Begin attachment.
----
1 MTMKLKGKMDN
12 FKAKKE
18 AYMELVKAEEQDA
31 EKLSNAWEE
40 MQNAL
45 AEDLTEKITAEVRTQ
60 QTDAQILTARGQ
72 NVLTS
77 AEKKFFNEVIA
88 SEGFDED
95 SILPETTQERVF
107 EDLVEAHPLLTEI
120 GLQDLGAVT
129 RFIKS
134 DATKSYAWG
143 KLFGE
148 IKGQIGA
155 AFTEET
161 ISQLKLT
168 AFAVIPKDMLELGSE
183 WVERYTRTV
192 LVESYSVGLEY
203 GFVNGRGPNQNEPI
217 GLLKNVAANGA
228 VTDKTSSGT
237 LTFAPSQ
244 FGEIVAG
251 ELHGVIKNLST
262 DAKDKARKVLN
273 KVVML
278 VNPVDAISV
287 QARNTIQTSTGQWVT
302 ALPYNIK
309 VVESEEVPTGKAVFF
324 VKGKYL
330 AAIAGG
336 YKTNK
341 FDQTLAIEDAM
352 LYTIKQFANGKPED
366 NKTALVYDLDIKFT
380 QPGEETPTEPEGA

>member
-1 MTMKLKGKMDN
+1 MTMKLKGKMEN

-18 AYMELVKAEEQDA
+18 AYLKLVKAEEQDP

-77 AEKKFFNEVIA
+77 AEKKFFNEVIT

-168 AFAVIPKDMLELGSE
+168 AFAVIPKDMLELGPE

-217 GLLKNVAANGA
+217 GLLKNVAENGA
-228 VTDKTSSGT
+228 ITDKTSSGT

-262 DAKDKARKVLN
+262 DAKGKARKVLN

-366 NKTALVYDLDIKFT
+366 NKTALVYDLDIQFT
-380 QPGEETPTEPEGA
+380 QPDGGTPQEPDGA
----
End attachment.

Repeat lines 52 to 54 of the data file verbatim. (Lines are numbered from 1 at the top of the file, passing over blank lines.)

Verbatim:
+217 GLLKNVAENGA
-228 VTDKTSSGT
+228 ITDKTSSGT